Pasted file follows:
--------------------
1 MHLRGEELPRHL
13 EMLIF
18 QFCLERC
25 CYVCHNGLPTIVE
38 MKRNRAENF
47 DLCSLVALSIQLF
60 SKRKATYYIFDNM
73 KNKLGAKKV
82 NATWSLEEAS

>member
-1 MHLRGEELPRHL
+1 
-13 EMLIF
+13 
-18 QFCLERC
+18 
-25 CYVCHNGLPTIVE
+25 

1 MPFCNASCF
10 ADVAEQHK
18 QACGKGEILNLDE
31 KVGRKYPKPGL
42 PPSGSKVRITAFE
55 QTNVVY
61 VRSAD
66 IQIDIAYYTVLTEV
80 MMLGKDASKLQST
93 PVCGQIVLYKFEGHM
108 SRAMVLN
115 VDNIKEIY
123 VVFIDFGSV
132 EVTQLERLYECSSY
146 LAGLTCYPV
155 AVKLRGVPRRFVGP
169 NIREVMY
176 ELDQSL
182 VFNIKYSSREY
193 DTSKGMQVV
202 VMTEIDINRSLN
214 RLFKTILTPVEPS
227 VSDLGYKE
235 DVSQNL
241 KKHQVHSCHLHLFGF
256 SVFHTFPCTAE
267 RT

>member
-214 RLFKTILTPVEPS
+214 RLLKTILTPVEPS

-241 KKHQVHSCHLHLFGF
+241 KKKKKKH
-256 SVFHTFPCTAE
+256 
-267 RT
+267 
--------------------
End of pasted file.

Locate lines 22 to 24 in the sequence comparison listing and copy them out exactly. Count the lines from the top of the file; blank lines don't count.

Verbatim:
31 KVGRKYPKPGL
42 PPSGSKVRITAFE
55 QTNVVY